DR. RATAN BHATTACHARJEE
If Assam is famous for tea drinking, an Assamese writer like Binita Borua may become famous for making her fictional debut on a tea estate. Singing is her lifetime passion with thousands of followers but in this debut novel, Binita Barua emerges as a writer with magnetic ink. In her narrative Goalpara’s life and society centered on a tea estate become vivid in the incidents and delineation of characters through matching dialogue all through.
Being a new writer, it is still amazing that she weaves magic to lead the reader from the first page to the last by her wonderful penning down a realistic story in the most romantic way. It is a desire of the moth for the star, a devotion to something afar as the last epilogue poem at the end of the novel suggests.
The tragic tale of un-attainment is a sad tale that tells of the saddest thoughts however with the positive motivational message that all is not finally lost in our life after all the tribulations and sufferings.
The three characters Anurag, Akash and Torali are more important all through the novel but even through other characters such as Menaka and Nirupama readers can finally treasure all the pensive moments in their ever cherished urn of expectations.
Anurag loved poetry but never wrote one himself ever. His poetic mind is explored in the novel with a profound psychological edge while Tarali wrote poetry. One thing is to be remembered here that Binita Barua herself began her writing career as a poet, though no book of her has yet been published. She expresses her poetic mind through the characters in the novel.
Depression, suicide attempts and other psychological trauma are so faithfully depicted after the accident through the female protagonist. . The dreams getting defeated by ill strokes of faith and the noisy picture of the asylum-like psychiatric centre so sincerely described in the novel will surely add to the depth of the novel and skillful portrayal of life in reality points to a new angle for an Assamese novel written by a new writer.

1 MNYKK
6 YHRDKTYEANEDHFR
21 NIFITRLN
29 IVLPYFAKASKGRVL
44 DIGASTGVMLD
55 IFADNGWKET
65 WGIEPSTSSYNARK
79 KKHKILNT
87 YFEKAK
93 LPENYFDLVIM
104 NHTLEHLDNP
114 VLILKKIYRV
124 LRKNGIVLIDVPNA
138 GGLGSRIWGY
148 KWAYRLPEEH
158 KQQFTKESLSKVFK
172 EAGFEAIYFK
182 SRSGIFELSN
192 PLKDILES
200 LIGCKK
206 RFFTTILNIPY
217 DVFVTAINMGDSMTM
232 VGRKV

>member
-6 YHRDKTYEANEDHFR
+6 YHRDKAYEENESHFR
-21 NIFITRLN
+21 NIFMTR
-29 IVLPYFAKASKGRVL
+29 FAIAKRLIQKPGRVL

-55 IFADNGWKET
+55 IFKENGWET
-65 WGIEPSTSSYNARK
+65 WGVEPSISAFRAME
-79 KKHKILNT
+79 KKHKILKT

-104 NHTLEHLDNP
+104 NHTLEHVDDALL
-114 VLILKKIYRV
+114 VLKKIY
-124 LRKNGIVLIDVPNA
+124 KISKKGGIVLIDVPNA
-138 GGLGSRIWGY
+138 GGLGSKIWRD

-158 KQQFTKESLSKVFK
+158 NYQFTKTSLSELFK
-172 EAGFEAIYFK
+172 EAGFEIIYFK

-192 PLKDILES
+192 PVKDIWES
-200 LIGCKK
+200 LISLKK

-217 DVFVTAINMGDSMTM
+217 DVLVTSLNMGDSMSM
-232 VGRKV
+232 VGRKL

Unforgettable is the loving care of the doctor couple in the Tezpur hospital which now we in our own lives may find in the Covid situation where doctors are frontline social activists. Affection and care are a part of medical treatment.
Binita writes in graceful Assamese and it makes a happy reading of an unhappy tale. Life has a few too few smiles but tears are more to focus on a bleak philosophy of life though the ending has a silver lining in the gradual recovery of Tarali the female protagonist whose life is meant for suffering.
The star and pole star image and the long gaze at the blue but mysterious firmament provided a romantic hue to the narrative revealing the mind of the novelist herself. Waiting, the ever-popular theme in love, is centrally focused in the storyline even by the pseudonym Pratiksha that Tarali used during her treatment in the Tezpur hospital.
Torali is a poetic character and she herself can write poems. In the depiction of her character, we may discover the alter ego of the writer herself who also loves poetry deeply. The distancing is so nicely maintained by making Tarali a poetic girl who can instantly write poems through her struggling life with Akash and the death of her mother-in-law dampened the zest for her life.